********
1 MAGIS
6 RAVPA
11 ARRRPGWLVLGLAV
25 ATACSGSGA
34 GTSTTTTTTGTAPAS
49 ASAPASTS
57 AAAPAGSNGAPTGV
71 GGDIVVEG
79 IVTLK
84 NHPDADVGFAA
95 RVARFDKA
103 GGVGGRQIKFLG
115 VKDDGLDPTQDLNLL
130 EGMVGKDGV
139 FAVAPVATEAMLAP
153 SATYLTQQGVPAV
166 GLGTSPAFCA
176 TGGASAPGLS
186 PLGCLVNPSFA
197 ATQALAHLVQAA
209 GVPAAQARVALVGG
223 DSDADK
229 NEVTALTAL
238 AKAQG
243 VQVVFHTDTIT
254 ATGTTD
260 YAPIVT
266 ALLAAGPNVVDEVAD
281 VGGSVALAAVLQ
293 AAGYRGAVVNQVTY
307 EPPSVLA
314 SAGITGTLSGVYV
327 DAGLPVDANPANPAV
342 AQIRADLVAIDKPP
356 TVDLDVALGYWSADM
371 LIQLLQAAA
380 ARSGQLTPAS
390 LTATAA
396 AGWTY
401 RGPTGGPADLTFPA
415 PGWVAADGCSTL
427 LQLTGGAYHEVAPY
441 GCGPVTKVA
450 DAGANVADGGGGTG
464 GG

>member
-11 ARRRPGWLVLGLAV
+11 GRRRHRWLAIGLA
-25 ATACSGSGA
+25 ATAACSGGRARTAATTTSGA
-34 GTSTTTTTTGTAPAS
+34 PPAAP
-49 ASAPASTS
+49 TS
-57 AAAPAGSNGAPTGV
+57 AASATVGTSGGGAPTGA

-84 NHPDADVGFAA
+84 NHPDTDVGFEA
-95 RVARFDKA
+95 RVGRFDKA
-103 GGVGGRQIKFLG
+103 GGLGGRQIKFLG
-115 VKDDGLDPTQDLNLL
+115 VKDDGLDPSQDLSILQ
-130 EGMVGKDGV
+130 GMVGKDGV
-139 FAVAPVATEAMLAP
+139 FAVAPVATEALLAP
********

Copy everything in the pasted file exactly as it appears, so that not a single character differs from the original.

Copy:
1 MAGIS
6 RAVPA
11 ARRRPGWLVLGLAV
25 ATACSGSGA
34 GTSTTTTTTGTAPAS
49 ASAPASTS
57 AAAPAGSNGAPTGV
71 GGDIVVEG
79 IVTLK
84 NHPDADVGFAA
95 RVARFDKA
103 GGVGGRQIKFLG
115 VKDDGLDPTQDLNLL
130 EGMVGKDGV
139 FAVAPVATEAMLAP
153 SATYLTQQGVPAV
166 GLGTSPAFCA
176 TGGASAPGLS
186 PLGCLVNPSFA
197 ATQALAHLVQAA
209 GVPAAQARVALVGG
223 DSDADK
229 NEVTALTAL
238 AKAQG
243 VQVVFHTDTIT
254 ATGTTD
260 YAPIVT
266 ALLAAGPNVVDEVAD
281 VGGSVALAAVLQ
293 AAGYRGAVVNQVTY
307 EPPSVLA
314 SAGITGTLSGVYV
327 DAGLPVDANPANPAV
342 AQIRADLVAIDKPP
356 TVDLDVALGYWSADM
371 LIQLLQAAA
380 ARSGQLTPAS
390 LTATAA
396 AGWTY
401 RGPTGGPADLTFPA
415 PGWVAADGCSTL
427 LQLTGGAYHEVAPY
441 GCGPVTKVA
450 DAGANVADGGGGTG
464 GG

>member
-11 ARRRPGWLVLGLAV
+11 GRRRHRWLAIGLA
-25 ATACSGSGA
+25 ATAACSGGRARTAATTTSGA
-34 GTSTTTTTTGTAPAS
+34 PPAAP
-49 ASAPASTS
+49 TS
-57 AAAPAGSNGAPTGV
+57 AASATVGTSGGGAPTGA

-84 NHPDADVGFAA
+84 NHPDTDVGFEA
-95 RVARFDKA
+95 RVGRFDKA
-103 GGVGGRQIKFLG
+103 GGLGGRQIKFLG
-115 VKDDGLDPTQDLNLL
+115 VKDDGLDPSQDLSILQ
-130 EGMVGKDGV
+130 GMVGKDGV
-139 FAVAPVATEAMLAP
+139 FAVAPVATEALLAP